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Do they need our charity?

President Obama has released his tax returns–that ever-strange feature of American politics. Yet, the tax return gives us an interesting view into one bit of our tax law that needs substantial reform: the charitable donation. As you’ll note from my shoddy circling, President Obama donated $5,000 to Sidwell Friends School. If that name sounds familiar, it’s because the President’s daughters attend that school.

Now, Sidwell Friends School is a private school with high tuition ($31,960 a year). Do they really need additional funding? Or perhaps, put differently, do they deserve tax-deductible charitable giving?

Furthermore, to what extent can this really be considered charitable giving? Presumably, this is much closer to a quid pro quo relationship — the school, I imagine, strongly encourages parents to donate additional money to the school. Might those parents donate expecting special or different teacher? Might the school have incentives for treating the students of donors differently than those who merely pay tuition?

I’m not impugning the President’s motives here, but his public tax returns give us an opportunity to take a magnifying glass to someone’s tax returns other than our own. Consider that the President and First Lady gave as much money to Sidwell Friends as to any other charity, save the Fisher House Foundation (an excellent organization that runs comfort homes for military and VA hospitals). Does an elite private school really deserve an extra $5,000? Does an Ivy League university? And more importantly, should the American taxpayer be partially financing these types of donations?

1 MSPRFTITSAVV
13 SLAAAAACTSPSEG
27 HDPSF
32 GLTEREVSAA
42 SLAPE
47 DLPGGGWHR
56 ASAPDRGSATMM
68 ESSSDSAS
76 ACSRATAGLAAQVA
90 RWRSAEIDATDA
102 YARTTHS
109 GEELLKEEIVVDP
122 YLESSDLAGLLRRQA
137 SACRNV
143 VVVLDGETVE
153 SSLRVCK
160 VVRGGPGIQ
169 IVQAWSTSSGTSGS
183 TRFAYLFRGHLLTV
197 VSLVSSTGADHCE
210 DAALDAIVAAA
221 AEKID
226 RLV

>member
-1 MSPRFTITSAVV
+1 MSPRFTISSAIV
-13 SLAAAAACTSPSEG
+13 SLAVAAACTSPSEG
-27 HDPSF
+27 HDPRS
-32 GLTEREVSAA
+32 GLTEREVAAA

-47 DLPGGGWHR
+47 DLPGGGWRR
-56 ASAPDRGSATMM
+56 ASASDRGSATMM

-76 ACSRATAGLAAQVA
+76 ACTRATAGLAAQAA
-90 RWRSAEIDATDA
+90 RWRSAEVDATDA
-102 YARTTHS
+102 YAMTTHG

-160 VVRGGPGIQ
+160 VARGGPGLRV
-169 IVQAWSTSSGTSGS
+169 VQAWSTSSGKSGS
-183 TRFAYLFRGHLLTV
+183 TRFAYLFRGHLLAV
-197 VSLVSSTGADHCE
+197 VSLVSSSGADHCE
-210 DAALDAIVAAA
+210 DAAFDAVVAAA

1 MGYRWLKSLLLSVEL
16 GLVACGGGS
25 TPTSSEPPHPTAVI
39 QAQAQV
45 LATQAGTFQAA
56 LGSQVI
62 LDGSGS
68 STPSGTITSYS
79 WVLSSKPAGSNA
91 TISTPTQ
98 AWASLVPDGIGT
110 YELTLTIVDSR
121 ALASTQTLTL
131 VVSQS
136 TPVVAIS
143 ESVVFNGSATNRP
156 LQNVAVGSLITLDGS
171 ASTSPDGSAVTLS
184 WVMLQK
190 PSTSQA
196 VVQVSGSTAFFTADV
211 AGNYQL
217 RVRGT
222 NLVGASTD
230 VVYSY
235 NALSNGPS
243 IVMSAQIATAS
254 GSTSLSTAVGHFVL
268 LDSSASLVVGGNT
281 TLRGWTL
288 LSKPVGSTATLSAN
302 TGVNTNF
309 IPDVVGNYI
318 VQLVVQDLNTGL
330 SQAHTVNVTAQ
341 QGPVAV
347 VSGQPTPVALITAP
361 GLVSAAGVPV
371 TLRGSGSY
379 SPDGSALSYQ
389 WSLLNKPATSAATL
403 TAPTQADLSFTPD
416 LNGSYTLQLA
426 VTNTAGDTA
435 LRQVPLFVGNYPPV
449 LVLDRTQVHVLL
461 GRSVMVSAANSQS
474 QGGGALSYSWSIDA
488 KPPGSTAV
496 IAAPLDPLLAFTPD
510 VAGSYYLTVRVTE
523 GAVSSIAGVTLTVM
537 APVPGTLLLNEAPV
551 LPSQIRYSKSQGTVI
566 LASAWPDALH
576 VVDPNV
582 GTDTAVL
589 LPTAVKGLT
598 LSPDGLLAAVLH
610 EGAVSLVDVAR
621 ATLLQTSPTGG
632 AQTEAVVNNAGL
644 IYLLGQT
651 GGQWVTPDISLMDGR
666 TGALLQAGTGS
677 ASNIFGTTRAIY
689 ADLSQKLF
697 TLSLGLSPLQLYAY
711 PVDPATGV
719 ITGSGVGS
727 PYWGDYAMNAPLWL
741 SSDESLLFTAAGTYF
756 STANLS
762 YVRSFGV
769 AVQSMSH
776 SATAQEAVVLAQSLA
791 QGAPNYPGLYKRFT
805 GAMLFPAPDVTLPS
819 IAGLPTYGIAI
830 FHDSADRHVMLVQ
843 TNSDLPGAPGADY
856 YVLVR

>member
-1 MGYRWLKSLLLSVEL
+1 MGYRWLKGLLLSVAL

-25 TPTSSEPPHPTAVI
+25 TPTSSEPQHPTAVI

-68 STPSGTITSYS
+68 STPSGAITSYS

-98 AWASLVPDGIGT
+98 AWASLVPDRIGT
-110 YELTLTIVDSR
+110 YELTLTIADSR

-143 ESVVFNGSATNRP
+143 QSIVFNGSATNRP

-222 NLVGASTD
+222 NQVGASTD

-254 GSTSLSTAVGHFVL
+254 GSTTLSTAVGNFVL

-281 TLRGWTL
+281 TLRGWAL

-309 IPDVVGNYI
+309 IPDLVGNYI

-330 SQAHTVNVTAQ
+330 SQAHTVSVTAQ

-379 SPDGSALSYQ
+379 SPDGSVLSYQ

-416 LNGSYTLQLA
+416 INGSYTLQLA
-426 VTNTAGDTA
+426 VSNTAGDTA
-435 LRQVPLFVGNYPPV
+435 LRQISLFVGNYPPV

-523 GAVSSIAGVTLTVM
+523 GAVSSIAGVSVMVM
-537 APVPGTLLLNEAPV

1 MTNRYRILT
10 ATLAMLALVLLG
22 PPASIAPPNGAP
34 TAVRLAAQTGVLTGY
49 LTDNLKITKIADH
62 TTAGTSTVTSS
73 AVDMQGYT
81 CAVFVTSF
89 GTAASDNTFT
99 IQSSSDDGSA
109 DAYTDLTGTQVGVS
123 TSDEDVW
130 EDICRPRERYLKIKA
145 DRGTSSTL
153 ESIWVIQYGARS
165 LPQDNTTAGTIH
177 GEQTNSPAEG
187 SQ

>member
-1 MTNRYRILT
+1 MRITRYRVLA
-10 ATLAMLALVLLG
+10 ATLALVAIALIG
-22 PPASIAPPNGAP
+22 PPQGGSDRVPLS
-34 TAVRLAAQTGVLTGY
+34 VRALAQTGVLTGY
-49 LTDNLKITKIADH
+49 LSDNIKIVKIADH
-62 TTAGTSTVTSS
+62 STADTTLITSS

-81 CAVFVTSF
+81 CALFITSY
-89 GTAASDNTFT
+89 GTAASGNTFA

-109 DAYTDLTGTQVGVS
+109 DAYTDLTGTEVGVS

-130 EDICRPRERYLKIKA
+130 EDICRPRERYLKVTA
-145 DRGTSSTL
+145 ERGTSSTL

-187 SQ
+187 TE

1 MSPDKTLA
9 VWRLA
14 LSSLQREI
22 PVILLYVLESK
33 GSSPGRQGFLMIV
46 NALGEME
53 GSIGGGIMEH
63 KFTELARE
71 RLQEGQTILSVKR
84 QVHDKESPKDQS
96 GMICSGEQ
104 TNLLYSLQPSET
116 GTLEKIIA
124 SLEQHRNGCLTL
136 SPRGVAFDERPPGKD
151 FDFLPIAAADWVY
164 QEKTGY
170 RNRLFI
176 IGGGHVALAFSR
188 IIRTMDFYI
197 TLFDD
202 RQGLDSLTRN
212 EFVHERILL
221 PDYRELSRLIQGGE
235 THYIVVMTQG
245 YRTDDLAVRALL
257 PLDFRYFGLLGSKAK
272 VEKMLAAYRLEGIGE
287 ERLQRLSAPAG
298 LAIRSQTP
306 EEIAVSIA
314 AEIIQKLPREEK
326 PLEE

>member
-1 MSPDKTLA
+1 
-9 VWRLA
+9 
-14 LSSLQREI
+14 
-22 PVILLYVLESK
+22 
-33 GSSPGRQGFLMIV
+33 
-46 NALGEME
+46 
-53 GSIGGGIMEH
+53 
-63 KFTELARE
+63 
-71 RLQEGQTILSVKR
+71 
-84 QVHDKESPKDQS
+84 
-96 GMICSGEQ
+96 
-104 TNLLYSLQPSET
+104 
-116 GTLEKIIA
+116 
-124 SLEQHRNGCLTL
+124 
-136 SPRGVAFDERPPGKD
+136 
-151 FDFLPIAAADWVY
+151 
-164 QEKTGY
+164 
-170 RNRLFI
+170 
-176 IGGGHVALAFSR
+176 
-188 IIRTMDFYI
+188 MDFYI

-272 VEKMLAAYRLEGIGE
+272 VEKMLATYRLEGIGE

We have a system that encourages charitable giving, but does not interrogate closely the reasons or purposes of the charities themselves. As a result, non-profit organizations and charities can easily serve as tax shelters to fund trips, meals, and other expenses for their operators.

The charitable deduction is not necessarily a way of funding charities; it is definitely a way to subsidize (mostly) the rich to make decisions about investments they wish to make. After all, only the rich benefit substantially from the itemized deduction; those of us taking the standard deduction (about 70% of taxpayers) don’t deduct much for our charitable donations. Should we really allow people to deduct for donating to, say, the opera (an organization that overwhelmingly benefits the rich)? The Center for American Progress or the Federalist Society (essentially political advocacy organizations)? Churches and other religious organizations? A private dinner club?

Again, I’m not saying that giving to charity is bad; I myself donate to charities. But, we do need to think more about why we subsidize charities and the outcomes that those subsidies create. Are we OK with subsidizing the ability of the rich to give money to organizations they like? Are the bad outcomes (such as non-profit bloat, fraudulent organizations, tax shelters, and charities that benefit the rich and privileged, etc.) worth the good ones (such as civic participation, communitarian values, market-driven donations, and charities that benefit the poor and underprivileged)? Like I said, I don’t know the answer to these questions, but it’s important that we ask them rather than act as if the charitable deduction must be a universal positive.